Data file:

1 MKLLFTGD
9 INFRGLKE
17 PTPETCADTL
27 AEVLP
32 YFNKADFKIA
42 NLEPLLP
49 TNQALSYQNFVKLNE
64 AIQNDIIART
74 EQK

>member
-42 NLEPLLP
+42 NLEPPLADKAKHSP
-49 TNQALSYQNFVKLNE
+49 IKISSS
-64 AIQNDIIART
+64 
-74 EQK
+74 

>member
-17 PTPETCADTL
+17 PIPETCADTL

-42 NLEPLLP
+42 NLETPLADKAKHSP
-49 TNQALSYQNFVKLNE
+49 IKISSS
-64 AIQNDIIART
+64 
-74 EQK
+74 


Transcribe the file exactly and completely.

1 MKLLFTGD
9 INFRGLKE
17 PTPETCADTL
27 AEVLP
32 YFNKADFKIA
42 NLEPLLP
49 TNQALSYQNFVKLNE
64 AIQNDIIART
74 EQK

>member
-42 NLEPLLP
+42 NLEPPLADKAKHSP
-49 TNQALSYQNFVKLNE
+49 IKISSS
-64 AIQNDIIART
+64 
-74 EQK
+74 

>member
-17 PTPETCADTL
+17 PIPETCADTL

-42 NLEPLLP
+42 NLETPLADKAKHSP
-49 TNQALSYQNFVKLNE
+49 IKISSS
-64 AIQNDIIART
+64 
-74 EQK
+74 